The Fundy Geological Museum is the centre for field research related to the Triassic and Jurassic fossil sites located in Nova Scotia’s Bay of Fundy region.
The Jurassic sandstone cliffs of the Parrsboro shore represent a time of great global change. Fault lines that cut through these rocks and dinosaur bones represent massive earthquakes that broke apart the supercontinent Pangea 200 million years ago. The rupture caused the geological structure of the Bay of Fundy. A large and ancient rift basin that was shifting and sinking for 40 million years, these rocks preserve a rich fossil record from the dawn of the dinosaurs.
New Field Work
The power of the world’s highest tides of the Bay of Fundy causes the sandstone cliffs to erode very quickly. The rapid erosion exposes new fossil specimens every year and makes this one of the richest sites in North America for new fossil discoveries.
- In 2016 the Museum staff and volunteers are examining new fossils eroding from the research site at Wasson Bluff. A sandstone layer that contains scattered bones of small lizards and dinosaurs is of interest for potential to provide additional evidence of early dinosaur evolution.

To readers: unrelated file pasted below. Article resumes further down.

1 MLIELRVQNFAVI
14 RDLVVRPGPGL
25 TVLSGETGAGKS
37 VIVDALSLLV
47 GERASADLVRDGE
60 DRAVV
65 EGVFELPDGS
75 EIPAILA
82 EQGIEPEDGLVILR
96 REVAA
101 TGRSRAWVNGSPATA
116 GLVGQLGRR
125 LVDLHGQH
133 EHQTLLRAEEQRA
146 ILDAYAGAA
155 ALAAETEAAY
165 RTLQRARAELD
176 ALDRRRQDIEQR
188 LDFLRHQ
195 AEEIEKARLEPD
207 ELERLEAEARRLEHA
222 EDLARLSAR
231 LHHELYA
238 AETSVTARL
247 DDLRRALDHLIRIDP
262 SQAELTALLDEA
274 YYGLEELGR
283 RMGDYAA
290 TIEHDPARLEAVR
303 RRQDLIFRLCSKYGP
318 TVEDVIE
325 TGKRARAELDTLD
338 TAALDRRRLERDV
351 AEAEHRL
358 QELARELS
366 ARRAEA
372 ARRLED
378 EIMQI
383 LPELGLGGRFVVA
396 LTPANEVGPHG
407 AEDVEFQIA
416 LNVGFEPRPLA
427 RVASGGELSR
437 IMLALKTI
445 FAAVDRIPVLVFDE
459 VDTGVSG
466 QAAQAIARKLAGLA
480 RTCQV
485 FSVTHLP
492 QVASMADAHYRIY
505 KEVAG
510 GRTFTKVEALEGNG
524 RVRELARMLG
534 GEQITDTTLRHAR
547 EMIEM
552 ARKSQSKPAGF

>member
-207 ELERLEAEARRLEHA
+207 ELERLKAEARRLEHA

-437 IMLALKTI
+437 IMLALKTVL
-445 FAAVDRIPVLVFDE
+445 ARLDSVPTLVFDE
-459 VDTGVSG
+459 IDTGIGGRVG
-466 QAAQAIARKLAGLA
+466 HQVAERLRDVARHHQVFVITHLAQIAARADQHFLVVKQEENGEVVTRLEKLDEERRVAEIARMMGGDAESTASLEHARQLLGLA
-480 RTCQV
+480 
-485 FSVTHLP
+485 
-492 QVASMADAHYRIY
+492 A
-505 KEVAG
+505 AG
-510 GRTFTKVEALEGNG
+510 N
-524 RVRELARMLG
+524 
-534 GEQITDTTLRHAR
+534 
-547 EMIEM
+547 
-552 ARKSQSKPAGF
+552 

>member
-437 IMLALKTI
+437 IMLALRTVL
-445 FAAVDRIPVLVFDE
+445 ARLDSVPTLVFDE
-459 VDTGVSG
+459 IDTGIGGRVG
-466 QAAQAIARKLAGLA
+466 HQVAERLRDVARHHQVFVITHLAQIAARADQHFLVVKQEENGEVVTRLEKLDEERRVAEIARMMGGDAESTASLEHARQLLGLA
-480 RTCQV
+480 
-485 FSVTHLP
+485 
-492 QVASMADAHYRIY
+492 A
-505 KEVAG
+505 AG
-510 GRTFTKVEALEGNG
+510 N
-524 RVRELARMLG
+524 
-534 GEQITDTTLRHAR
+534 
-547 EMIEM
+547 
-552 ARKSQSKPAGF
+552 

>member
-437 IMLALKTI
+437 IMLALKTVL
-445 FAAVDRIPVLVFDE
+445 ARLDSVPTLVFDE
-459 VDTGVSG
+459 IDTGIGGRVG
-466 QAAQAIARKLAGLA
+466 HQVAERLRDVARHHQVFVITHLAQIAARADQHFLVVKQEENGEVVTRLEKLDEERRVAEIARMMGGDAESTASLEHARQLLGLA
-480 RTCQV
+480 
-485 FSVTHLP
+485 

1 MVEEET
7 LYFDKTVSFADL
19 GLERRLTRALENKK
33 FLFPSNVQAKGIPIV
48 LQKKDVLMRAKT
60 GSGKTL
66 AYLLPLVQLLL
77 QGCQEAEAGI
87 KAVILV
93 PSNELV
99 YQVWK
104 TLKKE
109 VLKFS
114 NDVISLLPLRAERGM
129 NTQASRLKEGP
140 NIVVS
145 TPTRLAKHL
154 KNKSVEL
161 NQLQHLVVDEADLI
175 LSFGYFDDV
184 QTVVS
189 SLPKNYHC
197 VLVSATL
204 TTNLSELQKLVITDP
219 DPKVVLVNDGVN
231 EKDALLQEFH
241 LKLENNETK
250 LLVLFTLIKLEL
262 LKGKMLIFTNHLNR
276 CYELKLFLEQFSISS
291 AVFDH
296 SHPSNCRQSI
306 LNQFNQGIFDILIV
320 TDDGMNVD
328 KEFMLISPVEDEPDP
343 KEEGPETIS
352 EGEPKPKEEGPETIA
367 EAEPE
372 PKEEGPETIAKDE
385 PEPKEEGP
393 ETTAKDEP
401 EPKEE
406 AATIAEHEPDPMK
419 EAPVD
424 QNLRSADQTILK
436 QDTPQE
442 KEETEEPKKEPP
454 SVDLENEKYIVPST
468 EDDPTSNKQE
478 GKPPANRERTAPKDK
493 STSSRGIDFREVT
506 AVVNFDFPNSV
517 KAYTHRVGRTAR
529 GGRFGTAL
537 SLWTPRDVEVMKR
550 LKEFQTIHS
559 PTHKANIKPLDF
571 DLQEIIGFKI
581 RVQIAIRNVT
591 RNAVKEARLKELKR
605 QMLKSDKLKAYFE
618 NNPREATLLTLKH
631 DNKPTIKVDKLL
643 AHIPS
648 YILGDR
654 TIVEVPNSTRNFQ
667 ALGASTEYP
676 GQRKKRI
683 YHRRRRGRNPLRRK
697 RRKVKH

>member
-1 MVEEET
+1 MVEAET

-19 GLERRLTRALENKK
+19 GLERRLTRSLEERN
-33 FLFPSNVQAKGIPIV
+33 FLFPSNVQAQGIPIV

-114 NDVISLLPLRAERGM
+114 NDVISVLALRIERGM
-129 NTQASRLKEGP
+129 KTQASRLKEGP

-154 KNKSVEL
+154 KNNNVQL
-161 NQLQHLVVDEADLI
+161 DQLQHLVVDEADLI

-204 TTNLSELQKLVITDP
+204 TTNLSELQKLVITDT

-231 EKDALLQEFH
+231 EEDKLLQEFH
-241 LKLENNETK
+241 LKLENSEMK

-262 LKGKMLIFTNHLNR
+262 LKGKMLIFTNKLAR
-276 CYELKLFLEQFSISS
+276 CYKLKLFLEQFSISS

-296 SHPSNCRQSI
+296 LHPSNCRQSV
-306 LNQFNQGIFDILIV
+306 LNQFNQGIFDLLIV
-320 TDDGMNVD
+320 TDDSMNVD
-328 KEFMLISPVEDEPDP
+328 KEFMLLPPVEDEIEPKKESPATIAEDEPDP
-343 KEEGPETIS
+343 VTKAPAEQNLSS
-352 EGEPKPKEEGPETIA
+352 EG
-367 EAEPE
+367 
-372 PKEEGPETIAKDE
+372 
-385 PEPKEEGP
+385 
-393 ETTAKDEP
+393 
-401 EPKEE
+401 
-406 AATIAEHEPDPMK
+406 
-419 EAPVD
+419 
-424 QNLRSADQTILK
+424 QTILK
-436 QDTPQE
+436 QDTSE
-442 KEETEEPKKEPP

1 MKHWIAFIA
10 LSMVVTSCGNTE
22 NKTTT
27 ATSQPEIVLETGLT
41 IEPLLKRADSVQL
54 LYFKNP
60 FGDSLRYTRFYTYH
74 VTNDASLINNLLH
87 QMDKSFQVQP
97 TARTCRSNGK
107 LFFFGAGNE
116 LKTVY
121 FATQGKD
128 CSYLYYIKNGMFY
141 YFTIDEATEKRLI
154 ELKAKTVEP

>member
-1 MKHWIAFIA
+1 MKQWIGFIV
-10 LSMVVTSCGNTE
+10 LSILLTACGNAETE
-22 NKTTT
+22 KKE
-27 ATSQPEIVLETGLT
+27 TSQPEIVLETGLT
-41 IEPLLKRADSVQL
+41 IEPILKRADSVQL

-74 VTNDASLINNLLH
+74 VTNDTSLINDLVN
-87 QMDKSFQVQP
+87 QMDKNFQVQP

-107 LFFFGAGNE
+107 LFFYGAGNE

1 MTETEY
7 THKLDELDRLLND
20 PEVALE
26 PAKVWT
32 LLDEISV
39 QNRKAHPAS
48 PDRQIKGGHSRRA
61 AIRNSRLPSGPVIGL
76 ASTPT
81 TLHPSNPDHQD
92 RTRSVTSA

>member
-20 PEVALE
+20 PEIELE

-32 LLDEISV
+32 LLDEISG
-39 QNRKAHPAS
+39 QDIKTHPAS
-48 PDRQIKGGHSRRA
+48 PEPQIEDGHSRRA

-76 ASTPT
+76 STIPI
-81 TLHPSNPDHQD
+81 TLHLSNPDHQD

- The Museum staff are examining the site to document the types of animals represented by the 200 million year old bones and teeth found at the site.
Initial Survey Work
From June 24 to 28, Museum staff and volunteers will be examining the sandstone layer exposed from the erosion that occurred last winter. The field work begins with documenting the small bones exposed on the surface of the layers.
See More – Visit the Museum
Take time to visit Parrsboro and explore an ancient landscape.